Staffordshire County Council signs schools e-safety deal

Staffordshire County Council today announced it is rolling out computer monitoring systems in its schools.

The contract, awarded to software provider Securus, in collaboration with UK education software, services and systems supplier RM, will see its e-safety software implemented in nearly 400 primary and secondary schools across the county this month.

The system, which monitors computers in schools and provides alerts if pupils place themselves or others in danger, highlights inappropriate language and captures screenshot evidence if pupils use bullying or threatening behaviour; inappropriate internet sites; or computers for unacceptable personal use during lessons. It also identifies potentially harmful situations, such as internet grooming.

The Securus implementation is part of the authority's wider commitment to e-safety, where its Local Safeguarding Children Board (LSCB) works with partners to adopt a strategic approach to e-safety that protects and educates children, young people and parents.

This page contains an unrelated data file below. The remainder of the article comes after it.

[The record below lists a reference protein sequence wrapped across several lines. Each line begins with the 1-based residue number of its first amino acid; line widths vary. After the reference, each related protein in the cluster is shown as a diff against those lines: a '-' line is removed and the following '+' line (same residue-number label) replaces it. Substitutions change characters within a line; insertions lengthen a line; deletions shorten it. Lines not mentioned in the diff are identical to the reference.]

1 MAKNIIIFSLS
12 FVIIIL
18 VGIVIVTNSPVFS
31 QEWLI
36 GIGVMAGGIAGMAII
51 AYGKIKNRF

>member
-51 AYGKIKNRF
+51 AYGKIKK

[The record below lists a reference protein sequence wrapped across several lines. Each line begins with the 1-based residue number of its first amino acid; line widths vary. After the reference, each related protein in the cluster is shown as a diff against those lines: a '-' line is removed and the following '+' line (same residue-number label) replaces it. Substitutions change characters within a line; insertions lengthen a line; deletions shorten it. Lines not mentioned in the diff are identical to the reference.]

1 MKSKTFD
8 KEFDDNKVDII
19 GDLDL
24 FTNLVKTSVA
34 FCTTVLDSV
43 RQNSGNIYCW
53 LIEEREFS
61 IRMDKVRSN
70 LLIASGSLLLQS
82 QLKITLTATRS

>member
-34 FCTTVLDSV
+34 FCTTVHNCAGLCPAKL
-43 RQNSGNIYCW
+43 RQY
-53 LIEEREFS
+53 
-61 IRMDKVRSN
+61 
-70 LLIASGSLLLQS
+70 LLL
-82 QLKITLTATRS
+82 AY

Staffordshire County councillor and cabinet member for children and young people, Peter Beresford, stated: "It is imperative that our schools and other agencies that are involved in the protection of children have the appropriate processes and resources in place to effectively identify and respond to e-safety issues.

"Securus is one of the resources that will help Staffordshire County Council achieve its e-safety aims, and in time we endeavour to roll this computer monitoring solution out further to other settings, including libraries and youth centres."

The system has already been adopted by a number of schools in Staffordshire and the vendor said that the extension of its implementation to another 386 schools was a major achievement.

The software can also notify schools of potentially harmful situations, such as signs of depression or suicide; predator grooming; sexual, racial or religious harassment; drugs, pornography or gambling.

Miya Knights

A 25-year veteran enterprise technology expert, Miya Knights applies her deep understanding of technology gained through her journalism career to both her role as a consultant and as director at Retail Technology Magazine, which she helped shape over the past 17 years. Miya was educated at Oxford University, earning a master’s degree in English.

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